Dragon Well (or Long Jing) tea has been famous in China since the Tang Dynasty. Known then as “Fragrant Forest Mist”, the famed Tang poet Su Dongpo likened the tea to a beautiful woman. The tea received its current name in the Ming Dynasty from a temple at Long Hong Shan. While workmen were digging a well, they pulled out a stone shaped like a dragon. The home of this tea is located in Dragon Well village, near Hangzhou’s West Lake in Zhejiang province; however, the modern-day growing area for this tea has spread throughout the entire province.
Dragon Well tea is famous for its four unique characteristics: jade green color, sweet fragrance, pure and mellow chestnut-like flavor and the beautiful shape of its leaves.
The making of Dragon Well tea is a unique, labor-intensive process that demands great skill from the tea maker. About 30,000 hand-plucked young tea shoots are required to make just one pound of finished tea. First, the tea is dried indoors on bamboo mats to reduce the water content by 15-20%. Then the tea is fired at high temperature in a wok, where the skilled worker uses 10 distinct hand movements to shape the tea. This firing kills the enzyme activity and removes the green, grassy taste. The tea is then cooled for about an hour then re-fired at a lower temperature. Finally, the tea is hand-graded by leaf size and packed.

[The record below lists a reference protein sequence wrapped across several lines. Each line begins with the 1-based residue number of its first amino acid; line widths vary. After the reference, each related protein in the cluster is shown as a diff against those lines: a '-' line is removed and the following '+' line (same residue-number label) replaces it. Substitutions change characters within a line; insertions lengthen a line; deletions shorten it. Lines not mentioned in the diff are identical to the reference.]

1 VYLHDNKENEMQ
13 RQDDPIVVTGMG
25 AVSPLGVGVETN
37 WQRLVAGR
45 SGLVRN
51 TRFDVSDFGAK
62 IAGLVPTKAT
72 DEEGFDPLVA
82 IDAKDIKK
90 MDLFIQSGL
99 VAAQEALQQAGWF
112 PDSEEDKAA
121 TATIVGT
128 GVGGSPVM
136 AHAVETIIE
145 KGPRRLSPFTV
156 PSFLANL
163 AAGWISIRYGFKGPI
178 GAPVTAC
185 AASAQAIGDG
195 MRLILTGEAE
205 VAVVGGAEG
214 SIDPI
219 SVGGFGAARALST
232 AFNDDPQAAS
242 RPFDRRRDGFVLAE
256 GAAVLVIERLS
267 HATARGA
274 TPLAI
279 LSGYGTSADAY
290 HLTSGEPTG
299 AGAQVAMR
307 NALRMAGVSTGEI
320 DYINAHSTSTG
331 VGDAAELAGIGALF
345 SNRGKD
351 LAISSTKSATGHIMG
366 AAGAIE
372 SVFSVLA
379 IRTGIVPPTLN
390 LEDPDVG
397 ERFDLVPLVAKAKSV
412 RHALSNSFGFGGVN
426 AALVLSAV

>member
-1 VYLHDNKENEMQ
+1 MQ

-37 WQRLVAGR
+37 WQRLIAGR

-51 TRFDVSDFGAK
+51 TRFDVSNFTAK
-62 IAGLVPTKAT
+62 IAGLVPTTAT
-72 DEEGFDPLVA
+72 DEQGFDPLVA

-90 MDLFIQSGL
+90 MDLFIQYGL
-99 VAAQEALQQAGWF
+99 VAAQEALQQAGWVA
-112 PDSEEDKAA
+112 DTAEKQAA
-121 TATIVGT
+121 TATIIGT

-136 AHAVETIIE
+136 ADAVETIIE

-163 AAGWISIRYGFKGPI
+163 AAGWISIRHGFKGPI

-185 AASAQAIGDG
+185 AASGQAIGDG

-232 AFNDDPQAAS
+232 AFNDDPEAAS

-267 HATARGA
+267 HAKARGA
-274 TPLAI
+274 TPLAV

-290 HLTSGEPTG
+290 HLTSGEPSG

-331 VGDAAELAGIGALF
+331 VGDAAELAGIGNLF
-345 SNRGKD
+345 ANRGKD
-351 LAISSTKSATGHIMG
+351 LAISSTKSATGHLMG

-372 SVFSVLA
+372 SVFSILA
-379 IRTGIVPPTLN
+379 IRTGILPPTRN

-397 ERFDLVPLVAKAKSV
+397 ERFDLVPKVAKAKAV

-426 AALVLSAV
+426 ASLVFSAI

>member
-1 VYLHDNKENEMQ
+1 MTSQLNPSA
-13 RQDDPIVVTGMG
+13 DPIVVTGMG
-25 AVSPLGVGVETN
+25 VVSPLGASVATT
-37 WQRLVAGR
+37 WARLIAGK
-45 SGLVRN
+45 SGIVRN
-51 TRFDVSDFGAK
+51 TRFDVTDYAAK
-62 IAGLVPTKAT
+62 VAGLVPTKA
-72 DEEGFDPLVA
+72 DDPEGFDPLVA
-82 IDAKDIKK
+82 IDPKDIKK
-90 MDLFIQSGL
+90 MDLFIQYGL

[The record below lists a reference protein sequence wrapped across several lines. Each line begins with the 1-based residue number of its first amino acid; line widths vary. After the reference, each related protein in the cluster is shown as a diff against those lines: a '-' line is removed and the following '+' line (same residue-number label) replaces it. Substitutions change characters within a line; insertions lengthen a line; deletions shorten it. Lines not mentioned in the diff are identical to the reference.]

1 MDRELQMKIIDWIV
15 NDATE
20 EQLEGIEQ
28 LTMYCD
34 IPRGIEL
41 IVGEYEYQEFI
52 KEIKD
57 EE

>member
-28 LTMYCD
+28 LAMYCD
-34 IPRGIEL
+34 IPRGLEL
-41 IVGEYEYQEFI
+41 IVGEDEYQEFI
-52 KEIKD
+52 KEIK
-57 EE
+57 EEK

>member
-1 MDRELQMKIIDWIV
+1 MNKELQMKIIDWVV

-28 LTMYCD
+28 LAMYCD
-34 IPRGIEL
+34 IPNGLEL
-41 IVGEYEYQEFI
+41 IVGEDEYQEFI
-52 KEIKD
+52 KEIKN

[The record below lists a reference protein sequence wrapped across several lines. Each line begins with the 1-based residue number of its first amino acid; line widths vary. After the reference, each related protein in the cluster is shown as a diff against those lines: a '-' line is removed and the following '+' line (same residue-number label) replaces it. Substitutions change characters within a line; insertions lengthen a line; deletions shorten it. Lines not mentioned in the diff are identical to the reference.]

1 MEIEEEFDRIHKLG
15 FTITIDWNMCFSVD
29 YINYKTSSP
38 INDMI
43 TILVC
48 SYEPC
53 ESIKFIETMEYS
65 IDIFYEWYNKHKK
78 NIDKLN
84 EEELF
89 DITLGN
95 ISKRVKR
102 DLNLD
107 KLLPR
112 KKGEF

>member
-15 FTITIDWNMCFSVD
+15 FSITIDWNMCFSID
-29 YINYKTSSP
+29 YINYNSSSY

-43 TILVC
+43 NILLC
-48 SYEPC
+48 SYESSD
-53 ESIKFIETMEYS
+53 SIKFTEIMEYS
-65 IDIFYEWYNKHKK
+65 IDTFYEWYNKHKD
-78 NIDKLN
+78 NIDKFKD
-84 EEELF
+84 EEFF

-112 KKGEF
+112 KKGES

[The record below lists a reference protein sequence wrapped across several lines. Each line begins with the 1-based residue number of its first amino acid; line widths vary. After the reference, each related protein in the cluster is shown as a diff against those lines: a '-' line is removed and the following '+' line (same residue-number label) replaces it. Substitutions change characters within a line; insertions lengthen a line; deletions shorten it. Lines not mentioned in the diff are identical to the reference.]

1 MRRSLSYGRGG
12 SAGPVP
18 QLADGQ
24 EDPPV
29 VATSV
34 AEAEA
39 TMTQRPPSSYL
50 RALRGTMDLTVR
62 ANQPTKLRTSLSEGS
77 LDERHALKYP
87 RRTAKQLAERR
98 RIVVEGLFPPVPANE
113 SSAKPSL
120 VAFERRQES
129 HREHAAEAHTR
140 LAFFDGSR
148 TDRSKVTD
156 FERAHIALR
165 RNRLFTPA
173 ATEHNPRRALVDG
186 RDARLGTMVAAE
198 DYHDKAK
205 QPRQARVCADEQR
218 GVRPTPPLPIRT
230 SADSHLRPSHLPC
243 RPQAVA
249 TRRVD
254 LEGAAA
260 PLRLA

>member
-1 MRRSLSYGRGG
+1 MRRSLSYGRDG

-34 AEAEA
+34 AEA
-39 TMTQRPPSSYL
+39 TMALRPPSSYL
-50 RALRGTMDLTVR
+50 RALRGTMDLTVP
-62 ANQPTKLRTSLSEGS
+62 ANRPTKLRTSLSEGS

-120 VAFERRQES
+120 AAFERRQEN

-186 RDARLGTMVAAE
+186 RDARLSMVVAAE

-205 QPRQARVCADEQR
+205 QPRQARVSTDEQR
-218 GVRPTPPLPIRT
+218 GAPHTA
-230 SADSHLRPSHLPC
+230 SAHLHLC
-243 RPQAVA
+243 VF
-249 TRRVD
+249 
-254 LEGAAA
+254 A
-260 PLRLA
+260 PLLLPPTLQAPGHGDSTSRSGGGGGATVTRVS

The very best quality Dragon Well is picked in early spring (late March/early April), before the Qing Ming festival. Well-made tea has a slippery feel, a light glossy green appearance and gives off a sweet fragrance. Dragon Well tea can be classified by its grade and by the location where it is produced. The top grades of Dragon Well are known as Lotus Heart and Bird’s Tongue. These teas consist of the smallest buds or a small bud and leaf pair. The classic Dragon Well producing areas are West Lake, Lion’s Peak and Mei Jia Wu, although many traditional, good-quality Dragon Well teas are being made throughout Zhejiang province.